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On Belief

Routledge (2001)

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  1. When Žižek Met the Church Fathers: A Contextual Consideration.Bojan Koltaj - 2018 - International Journal of Žižek Studies 12 (1).
    This article considers the functionality, method and import of the critical theorist Slavoj Žižek’s engagement with theology against the wider intellectual backdrop of the relationship between an idea and its cultural context. I propose that his engagement can be better understood and interpreted with reference to how Christian theology has historically come to understand its own cultural context. When Žižek’s appropriation of theology is read alongside theology’s appropriation of classical philosophy in the patristic period, a distinctly speculative understanding of theology (...)
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  • Agape and the Anonymous Religion of Atheism.Lorenzo Chiesa & Alberto Toscano - 2007 - Angelaki 12 (1):113 – 126.
  • A Religious Education Otherwise? An Examination and Proposed Interruption of Current British Practice.Anna Strhan - 2010 - Journal of Philosophy of Education 44 (1):23-44.
    This paper examines the recent shift towards the dominance of the study of philosophy of religion, ethics and critical thinking within religious education in Britain. It explores the impact of the critical realist model, advocated by Andrew Wright and Philip Barnes, in response to prior models of phenomenological religious education, in order to expose the ways in which both approaches can lead to a distorted understanding of the nature of religion. Although the writing of Emmanuel Levinas has been used in (...)
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  • The Lost Cause of Mourning.Richard Boothby - 2013 - Continental Philosophy Review 46 (2):209-221.
    This paper examines the evolution of Jacques Lacan’s concept of mourning from his treatment of Hamlet in Seminar 6, “Desire and Its Interpretation,” to its transformation in the tenth Seminar on “Anxiety.” It is a transformation that occurs in tandem with Lacan’s reconception of anxiety as lack of the lack and his reshaped conception of the objet a as object/cause of desire. The key point is the way that Lacan’s renovated conception upends the common sense notion of mourning, that which (...)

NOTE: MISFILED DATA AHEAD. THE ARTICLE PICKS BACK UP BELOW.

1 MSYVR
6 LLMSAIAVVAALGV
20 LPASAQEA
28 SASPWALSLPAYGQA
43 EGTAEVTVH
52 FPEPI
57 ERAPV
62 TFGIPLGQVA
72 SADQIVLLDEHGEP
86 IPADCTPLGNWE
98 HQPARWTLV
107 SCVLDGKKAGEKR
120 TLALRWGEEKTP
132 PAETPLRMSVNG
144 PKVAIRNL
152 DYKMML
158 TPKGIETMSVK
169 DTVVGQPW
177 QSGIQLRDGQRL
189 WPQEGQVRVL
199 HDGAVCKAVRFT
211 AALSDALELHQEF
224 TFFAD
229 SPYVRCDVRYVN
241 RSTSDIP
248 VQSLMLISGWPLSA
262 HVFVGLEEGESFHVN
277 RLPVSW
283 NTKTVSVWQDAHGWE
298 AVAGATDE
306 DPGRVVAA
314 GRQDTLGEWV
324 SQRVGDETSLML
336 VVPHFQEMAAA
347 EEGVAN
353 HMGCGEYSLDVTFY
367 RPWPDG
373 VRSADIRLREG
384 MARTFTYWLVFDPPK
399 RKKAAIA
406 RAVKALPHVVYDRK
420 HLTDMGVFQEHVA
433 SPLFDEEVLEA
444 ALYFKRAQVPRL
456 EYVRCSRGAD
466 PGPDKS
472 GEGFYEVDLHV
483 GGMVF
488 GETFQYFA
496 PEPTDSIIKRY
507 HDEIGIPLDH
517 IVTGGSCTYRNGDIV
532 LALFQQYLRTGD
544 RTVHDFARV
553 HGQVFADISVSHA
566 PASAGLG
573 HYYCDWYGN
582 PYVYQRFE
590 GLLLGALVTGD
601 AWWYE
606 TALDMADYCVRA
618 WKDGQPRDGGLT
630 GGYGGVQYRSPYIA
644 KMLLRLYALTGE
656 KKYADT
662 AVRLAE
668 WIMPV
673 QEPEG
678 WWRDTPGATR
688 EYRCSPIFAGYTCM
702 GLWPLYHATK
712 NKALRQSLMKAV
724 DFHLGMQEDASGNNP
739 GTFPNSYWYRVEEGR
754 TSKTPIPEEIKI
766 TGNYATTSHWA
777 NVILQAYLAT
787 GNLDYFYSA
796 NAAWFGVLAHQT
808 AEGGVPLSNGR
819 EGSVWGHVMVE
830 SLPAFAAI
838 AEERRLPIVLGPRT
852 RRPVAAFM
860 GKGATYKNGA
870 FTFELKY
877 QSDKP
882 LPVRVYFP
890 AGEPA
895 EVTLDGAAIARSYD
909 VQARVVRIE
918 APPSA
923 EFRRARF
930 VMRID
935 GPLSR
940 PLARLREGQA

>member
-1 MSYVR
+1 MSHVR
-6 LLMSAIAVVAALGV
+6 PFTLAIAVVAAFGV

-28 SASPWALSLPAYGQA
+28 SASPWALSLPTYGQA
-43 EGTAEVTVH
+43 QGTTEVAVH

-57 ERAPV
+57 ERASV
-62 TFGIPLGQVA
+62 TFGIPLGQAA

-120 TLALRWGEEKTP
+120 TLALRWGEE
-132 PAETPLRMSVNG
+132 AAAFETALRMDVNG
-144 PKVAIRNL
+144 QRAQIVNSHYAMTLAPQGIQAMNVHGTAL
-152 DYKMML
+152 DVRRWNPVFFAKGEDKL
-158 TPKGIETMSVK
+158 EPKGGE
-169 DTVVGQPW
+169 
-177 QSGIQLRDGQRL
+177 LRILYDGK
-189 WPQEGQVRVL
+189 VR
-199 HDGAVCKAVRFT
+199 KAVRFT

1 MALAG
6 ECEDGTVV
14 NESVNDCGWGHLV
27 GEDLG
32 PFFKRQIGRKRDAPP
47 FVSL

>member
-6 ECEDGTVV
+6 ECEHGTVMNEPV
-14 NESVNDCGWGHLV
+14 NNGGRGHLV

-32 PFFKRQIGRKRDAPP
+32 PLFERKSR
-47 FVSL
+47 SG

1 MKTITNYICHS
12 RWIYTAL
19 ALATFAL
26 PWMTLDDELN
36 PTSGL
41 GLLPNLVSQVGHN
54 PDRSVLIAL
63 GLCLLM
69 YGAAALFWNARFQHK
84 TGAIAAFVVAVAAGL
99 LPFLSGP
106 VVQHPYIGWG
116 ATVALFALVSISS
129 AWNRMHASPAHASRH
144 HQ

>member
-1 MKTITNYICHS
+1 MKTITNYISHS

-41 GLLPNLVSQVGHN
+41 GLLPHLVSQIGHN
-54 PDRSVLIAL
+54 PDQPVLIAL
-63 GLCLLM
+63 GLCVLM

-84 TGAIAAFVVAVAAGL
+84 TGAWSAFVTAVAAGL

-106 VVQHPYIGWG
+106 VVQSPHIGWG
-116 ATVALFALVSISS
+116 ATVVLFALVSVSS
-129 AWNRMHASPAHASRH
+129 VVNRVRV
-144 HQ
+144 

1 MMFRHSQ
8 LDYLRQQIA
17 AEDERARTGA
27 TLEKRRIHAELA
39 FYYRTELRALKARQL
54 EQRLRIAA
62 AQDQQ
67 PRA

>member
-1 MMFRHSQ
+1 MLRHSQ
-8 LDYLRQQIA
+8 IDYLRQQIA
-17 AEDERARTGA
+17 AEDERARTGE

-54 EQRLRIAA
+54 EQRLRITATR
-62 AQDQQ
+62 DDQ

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  • “By Mutual Opposition to Nothing”: Understanding Žižek's Three “Reals” and Their Relation to Marxism, Capitalism, and Politics.Gregory C. Flemming - 2015 - Angelaki 20 (4):157-177.
    While he develops three different aspects of Lacan's “Real,” Slavoj Žižek does so only partially, in the end leaving an inconsistent and contradictory account. Here these three versions of the Real are outlined and clarified by showing their relation to Marx's account of capitalist exchange and socialist politics. This leads to a discussion of two other aspects of the Real that appear in Žižek's work: the pre-Symbolic Real and the “Sinthome.” Where the former is simultaneously the fear of a unified (...)
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  • Michael Stolleis: The Eye of the Law: Two Essays on Legal History. [REVIEW]Oliver Watts - 2012 - International Journal for the Semiotics of Law - Revue Internationale de Sémiotique Juridique 25 (3):439-444.
  • Contradiction as Agency: Self-Determination, Transcendence, and Counter-Imagination in Third Wave Feminism.Valerie R. Renegar & Stacey K. Sowards - 2009 - Hypatia 24 (2):1 - 20.
    This essay examines the contradictions often found in third wave feminist texts that function as strategic choices that may shape, foster, and enhance an individual's sense of agency. Many third wave feminists utilize contradiction as a way to understand emergent identities, to develop new ways of thinking, and to imagine new forms of social action. Agency, then, stems from the use of contradiction as a means of self-determination and identity, of transcendence of seemingly forced or dichotomous choices, and counter-imaginations of (...)
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  • Where Creeds Meet Incredulity: Educational Research in a Post-Utopian Age. [REVIEW]Julian Edgoose - 2006 - Studies in Philosophy and Education 25 (4):289-302.
  • VIOLENCE: The Indispensable Condition of the Law.Katerina Kolozova - 2014 - Angelaki 19 (2):99-111.
    Revolutionary violence stems from the conatus of survival, from the appetite for life and joy rather than from the desire to destroy and the hubristic pretension to punish. It is an incursion of one's desire to affirm life and annihilate pain. Following Laruelle's methodology of nonstandard philosophy, I conclude that revolutionary violence is the product of an intensive expansion of life. Pure violence, conceived in non-philosophical terms, is a pre-lingual, presubjective force affected by the “lived,; analogous to Badiou's void and (...)